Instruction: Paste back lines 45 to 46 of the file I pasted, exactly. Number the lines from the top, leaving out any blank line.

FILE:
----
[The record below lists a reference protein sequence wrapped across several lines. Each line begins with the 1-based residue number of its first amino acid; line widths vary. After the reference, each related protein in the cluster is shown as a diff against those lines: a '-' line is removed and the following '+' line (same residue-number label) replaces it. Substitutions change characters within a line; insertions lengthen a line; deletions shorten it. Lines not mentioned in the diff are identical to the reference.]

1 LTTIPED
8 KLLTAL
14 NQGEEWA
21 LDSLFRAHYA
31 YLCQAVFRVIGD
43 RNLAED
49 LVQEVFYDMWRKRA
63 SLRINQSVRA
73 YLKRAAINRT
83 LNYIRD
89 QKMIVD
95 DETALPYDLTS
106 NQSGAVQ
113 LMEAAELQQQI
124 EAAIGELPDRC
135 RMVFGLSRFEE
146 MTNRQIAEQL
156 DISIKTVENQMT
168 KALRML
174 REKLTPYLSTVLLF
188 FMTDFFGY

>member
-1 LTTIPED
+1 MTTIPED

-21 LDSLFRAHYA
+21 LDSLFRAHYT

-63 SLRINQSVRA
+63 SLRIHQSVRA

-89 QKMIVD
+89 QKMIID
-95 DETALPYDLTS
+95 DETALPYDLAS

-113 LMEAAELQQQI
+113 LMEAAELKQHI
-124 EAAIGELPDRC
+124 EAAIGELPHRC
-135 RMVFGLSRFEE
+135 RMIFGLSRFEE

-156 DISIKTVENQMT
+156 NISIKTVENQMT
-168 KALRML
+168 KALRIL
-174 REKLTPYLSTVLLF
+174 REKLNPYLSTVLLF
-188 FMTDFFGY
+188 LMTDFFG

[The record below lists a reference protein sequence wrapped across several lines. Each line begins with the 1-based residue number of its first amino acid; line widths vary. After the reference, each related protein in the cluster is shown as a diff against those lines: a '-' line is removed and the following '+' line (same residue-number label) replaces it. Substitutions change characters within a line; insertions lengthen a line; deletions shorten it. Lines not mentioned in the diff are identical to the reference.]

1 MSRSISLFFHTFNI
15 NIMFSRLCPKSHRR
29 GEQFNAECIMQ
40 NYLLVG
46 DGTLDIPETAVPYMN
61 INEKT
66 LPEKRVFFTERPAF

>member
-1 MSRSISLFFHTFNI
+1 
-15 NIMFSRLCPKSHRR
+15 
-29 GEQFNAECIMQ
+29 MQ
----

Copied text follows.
+174 REKLNPYLSTVLLF
-188 FMTDFFGY